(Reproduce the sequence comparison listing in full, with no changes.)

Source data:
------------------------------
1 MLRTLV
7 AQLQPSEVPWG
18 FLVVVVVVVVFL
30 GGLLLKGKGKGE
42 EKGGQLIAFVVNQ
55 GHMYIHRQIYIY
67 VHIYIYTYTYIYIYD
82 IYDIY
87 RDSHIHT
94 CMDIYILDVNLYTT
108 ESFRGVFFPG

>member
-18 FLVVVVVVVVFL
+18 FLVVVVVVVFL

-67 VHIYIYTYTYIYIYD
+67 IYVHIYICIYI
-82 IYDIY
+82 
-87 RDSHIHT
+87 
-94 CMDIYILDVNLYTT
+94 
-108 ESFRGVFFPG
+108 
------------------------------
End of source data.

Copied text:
1 MLRTLV
7 AQLQPSEVPWG
18 FLVVVVVVVVFL
30 GGLLLKGKGKGE
42 EKGGQLIAFVVNQ
55 GHMYIHRQIYIY
67 VHIYIYTYTYIYIYD
82 IYDIY
87 RDSHIHT
94 CMDIYILDVNLYTT
108 ESFRGVFFPG

>member
-18 FLVVVVVVVVFL
+18 FLVVVVVVVFL

-67 VHIYIYTYTYIYIYD
+67 IYVHIYICIYI
-82 IYDIY
+82 
-87 RDSHIHT
+87 
-94 CMDIYILDVNLYTT
+94 
-108 ESFRGVFFPG
+108 